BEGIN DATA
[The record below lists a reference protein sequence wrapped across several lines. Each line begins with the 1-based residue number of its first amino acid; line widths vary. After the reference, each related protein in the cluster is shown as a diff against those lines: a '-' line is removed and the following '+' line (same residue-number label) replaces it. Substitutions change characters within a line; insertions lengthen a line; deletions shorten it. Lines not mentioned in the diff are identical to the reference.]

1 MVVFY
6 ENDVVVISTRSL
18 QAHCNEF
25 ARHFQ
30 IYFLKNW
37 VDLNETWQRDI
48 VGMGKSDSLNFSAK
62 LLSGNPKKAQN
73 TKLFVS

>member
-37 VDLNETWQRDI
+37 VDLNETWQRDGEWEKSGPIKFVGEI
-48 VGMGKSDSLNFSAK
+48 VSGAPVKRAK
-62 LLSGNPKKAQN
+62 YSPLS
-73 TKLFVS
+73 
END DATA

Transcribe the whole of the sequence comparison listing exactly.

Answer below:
[The record below lists a reference protein sequence wrapped across several lines. Each line begins with the 1-based residue number of its first amino acid; line widths vary. After the reference, each related protein in the cluster is shown as a diff against those lines: a '-' line is removed and the following '+' line (same residue-number label) replaces it. Substitutions change characters within a line; insertions lengthen a line; deletions shorten it. Lines not mentioned in the diff are identical to the reference.]

1 MVVFY
6 ENDVVVISTRSL
18 QAHCNEF
25 ARHFQ
30 IYFLKNW
37 VDLNETWQRDI
48 VGMGKSDSLNFSAK
62 LLSGNPKKAQN
73 TKLFVS

>member
-37 VDLNETWQRDI
+37 VDLNETWQRDGEWEKSGPIKFVGEI
-48 VGMGKSDSLNFSAK
+48 VSGAPVKRAK
-62 LLSGNPKKAQN
+62 YSPLS
-73 TKLFVS
+73 